- Donald Baer, Montrose Wolf, and Todd Risley (1987), behavior research scientists
As you may have noticed, I love quoting others' words of wisdom and inspiration. This was the final statement in a recent behavior research article that I read for one of my classes. How interesting to find such views about life in my academic reading. CAN and WILL. I like that.
Last week I was working on a project that sent my anxiety and frustrations through the roof. Things were just not working too well for me and I was up against a deadline. I was so frustrated that I felt like breaking dishes. Yes, you read that right... how un-yogic, isn't it?
(But I do love my small collection of dishes, so no, I didn't break any. And I promise that I am not a violent person. Ok, maybe a little... specifically when some great dessert is involved. Especially when it's dessert at this place.)
Interestingly I heard this story about a professor that has a collection of cheap/old dishes for the purpose of breaking them to release frustration. This professor supposedly even has a place in the yard with a concrete slab against which to break dishes. As the story goes, the professor invites people (i.e., doctoral students?) over to break dishes and relieve stress. Urban legend? Who knows.
I'm not a person that gets angry easily. There are things that are small enough that I "don't sweat it." But there are times when the stakes are high, and that notion of doing all you can and then letting go of perfection doesn't quite cut it. Especially when the expectation is quality, accuracy, and excellence. The expectation is to keep pushing and pushing yourself. Just when you think you've reached the boundaries of your thought process, you are pushed so that you keep expanding it. Which I understand (I think)... we are pushed to great challenges and then to overcome them, and as a result we gain some insight and a new nugget of wisdom.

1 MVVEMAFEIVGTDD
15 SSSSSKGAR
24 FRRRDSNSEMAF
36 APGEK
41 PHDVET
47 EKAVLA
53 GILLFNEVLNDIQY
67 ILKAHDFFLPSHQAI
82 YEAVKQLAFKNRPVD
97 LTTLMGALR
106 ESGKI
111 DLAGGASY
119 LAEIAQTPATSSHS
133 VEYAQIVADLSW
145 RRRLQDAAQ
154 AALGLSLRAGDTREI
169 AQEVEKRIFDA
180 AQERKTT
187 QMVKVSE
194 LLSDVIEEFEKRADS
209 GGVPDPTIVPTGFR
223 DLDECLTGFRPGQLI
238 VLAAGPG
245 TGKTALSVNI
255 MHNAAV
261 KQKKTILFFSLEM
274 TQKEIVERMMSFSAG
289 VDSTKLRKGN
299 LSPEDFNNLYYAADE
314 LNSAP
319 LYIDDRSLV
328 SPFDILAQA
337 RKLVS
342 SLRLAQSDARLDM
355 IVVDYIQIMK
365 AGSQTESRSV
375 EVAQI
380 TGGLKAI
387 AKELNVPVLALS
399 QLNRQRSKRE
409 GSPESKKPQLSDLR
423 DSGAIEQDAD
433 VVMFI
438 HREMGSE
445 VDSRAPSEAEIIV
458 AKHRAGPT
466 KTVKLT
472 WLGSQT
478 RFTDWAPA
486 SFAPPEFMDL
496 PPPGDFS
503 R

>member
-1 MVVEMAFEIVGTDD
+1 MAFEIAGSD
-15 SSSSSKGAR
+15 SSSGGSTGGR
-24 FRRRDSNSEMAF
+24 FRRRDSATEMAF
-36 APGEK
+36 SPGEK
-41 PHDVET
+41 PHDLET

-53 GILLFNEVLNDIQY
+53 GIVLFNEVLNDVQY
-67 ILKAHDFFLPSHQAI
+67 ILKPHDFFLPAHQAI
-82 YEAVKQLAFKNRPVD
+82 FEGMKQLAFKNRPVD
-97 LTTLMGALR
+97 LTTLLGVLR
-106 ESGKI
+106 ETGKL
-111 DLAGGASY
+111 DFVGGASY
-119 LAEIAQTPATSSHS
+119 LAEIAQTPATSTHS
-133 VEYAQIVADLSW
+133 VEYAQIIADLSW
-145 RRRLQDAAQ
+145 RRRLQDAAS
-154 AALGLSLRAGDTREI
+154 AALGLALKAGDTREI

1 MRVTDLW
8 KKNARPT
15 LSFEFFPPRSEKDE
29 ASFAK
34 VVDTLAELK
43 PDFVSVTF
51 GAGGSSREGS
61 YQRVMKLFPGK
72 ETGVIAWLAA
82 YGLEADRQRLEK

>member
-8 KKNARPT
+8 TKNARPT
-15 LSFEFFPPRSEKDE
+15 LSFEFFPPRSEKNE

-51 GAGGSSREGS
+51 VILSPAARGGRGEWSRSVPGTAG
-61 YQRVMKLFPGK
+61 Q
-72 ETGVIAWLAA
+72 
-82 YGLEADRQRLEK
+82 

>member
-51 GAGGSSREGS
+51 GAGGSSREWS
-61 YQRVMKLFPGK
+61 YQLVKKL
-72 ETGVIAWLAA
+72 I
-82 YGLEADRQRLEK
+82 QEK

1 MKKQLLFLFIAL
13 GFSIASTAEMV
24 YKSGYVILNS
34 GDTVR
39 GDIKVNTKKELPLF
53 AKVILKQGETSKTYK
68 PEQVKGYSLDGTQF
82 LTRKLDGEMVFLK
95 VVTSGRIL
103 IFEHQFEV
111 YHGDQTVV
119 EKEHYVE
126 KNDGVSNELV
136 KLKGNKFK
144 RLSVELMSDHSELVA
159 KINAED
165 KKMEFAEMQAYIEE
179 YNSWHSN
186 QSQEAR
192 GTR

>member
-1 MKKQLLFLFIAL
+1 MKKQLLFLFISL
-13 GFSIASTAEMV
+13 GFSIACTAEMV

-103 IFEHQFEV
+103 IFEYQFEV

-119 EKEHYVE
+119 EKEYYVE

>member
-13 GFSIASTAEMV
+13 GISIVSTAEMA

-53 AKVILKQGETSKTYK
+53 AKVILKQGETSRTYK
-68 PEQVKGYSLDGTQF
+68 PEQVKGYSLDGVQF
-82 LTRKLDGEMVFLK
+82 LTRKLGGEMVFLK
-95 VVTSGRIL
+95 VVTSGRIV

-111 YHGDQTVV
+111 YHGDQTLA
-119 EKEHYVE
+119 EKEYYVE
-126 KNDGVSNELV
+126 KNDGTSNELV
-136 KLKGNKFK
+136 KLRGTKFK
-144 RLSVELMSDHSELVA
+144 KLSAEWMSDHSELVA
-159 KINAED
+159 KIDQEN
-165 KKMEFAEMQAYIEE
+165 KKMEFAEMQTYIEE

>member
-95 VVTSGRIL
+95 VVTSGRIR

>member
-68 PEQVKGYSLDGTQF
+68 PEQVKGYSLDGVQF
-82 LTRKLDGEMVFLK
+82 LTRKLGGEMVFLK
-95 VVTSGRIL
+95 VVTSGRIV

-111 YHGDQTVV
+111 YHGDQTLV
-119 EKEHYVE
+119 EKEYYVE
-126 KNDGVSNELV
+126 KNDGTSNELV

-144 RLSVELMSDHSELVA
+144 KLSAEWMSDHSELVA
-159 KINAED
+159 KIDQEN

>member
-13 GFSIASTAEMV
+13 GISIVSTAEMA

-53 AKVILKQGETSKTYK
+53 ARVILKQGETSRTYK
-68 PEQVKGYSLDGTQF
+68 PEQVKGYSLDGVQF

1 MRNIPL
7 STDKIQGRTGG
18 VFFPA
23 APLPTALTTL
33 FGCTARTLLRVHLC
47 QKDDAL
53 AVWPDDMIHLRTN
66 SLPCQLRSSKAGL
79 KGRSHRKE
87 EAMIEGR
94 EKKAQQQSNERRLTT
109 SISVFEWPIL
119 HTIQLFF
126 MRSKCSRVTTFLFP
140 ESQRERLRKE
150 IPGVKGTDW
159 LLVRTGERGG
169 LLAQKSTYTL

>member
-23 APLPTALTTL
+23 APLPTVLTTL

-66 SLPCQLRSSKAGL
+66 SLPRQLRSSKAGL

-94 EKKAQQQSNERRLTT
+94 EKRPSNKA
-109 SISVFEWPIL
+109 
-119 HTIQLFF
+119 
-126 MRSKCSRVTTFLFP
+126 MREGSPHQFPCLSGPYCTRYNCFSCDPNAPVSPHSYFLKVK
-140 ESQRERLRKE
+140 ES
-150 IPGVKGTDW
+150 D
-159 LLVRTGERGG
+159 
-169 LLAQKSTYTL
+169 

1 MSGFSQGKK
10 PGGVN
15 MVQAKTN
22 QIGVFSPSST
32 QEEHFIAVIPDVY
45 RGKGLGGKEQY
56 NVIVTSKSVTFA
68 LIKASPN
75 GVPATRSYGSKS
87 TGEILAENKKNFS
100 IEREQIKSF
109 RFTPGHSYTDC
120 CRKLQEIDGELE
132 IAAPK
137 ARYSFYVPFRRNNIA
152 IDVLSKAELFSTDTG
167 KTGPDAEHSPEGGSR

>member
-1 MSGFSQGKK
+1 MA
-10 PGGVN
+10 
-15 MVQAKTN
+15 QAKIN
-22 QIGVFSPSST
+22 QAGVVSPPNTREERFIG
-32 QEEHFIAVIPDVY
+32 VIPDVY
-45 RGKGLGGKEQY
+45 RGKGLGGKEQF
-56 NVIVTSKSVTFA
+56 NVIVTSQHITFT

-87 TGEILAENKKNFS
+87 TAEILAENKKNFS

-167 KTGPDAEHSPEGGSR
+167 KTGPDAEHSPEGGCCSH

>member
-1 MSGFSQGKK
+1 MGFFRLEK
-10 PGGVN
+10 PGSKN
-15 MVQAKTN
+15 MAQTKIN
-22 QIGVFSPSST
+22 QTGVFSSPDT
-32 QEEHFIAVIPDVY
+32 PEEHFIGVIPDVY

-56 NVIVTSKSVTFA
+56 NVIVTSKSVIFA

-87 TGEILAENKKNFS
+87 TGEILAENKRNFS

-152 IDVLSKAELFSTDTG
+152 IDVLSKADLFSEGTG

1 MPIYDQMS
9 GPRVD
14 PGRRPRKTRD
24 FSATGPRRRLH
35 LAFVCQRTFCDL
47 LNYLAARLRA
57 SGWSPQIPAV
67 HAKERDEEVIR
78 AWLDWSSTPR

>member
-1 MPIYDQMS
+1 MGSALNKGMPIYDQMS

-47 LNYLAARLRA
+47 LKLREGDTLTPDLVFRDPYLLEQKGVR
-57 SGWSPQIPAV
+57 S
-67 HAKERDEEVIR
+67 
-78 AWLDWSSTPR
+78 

So something happened last week, and it was like the straw that broke the camel's back. What made me even more anxious, was that I know very well that this is NOT the hardest thing I will ever have to do in my academic life. Far from it.
But I had gotten so worked up by that project, that last weekend, I couldn't even sleep... even after my project was done. I tossed and turned until maybe 2 in the morning. So I practiced some restorative yoga poses, including a gentle inversion (legs up against a wall), did some deep breathing... and finally, what got me to settle down and go to sleep was to silently recite a "mantra" -- I am enough.
I am stumped by a question... how to reconcile the high expectations of academia and the need to be kind and forgiving towards myself? In academia, it's almost never enough. It's only enough when you get those 3 letters behind your name and the three stripes on your graduation gown. But in my inner life, there is a sense that yes, I am enough. Not am I good enough or loving enough or smart enough... just... enough, because I am who I am. You are enough because you are who you are, and there is no one else like you.
Interestingly, last weekend someone called me to apologize about something, and I let it slide SO easily.... and I realized that I'm much more forgiving of other people's "mistakes", but I am so harsh on myself when it has to do with my work and my performance.
So this week I am taking steps to help myself. For now, these are the things I CAN and WILL do to help me find some balance. In my academic world I started organizing my life, and my time, even more (or maybe I had not done that well enough to begin with). I am trying out a new yoga class/studio this weekend which I hope aligns more with my sense of spirituality, so that hopefully I can take more lessons for me to use off the mat. With the hopes that lessons from both worlds -- the world of academia and my "inner life" -- collide, and that these lessons somehow reconcile and play well in the sandbox.
Speaking of sandboxes...
(My nephew* at the Children's Museum, Cincinnati, Ohio)
* I love watching kids play and explore. I took my nephews to a museum once and they saw this HUGE indoor sandbox and their eyes probably got as big as saucers as they ran to the play area. You feel the great sense of optimism, possibility, and discovery. Lessons to learn....
Do you experience any feelings of a "tug-of-war" between the expectations of your work life and those of your inner life? How do you reconcile both?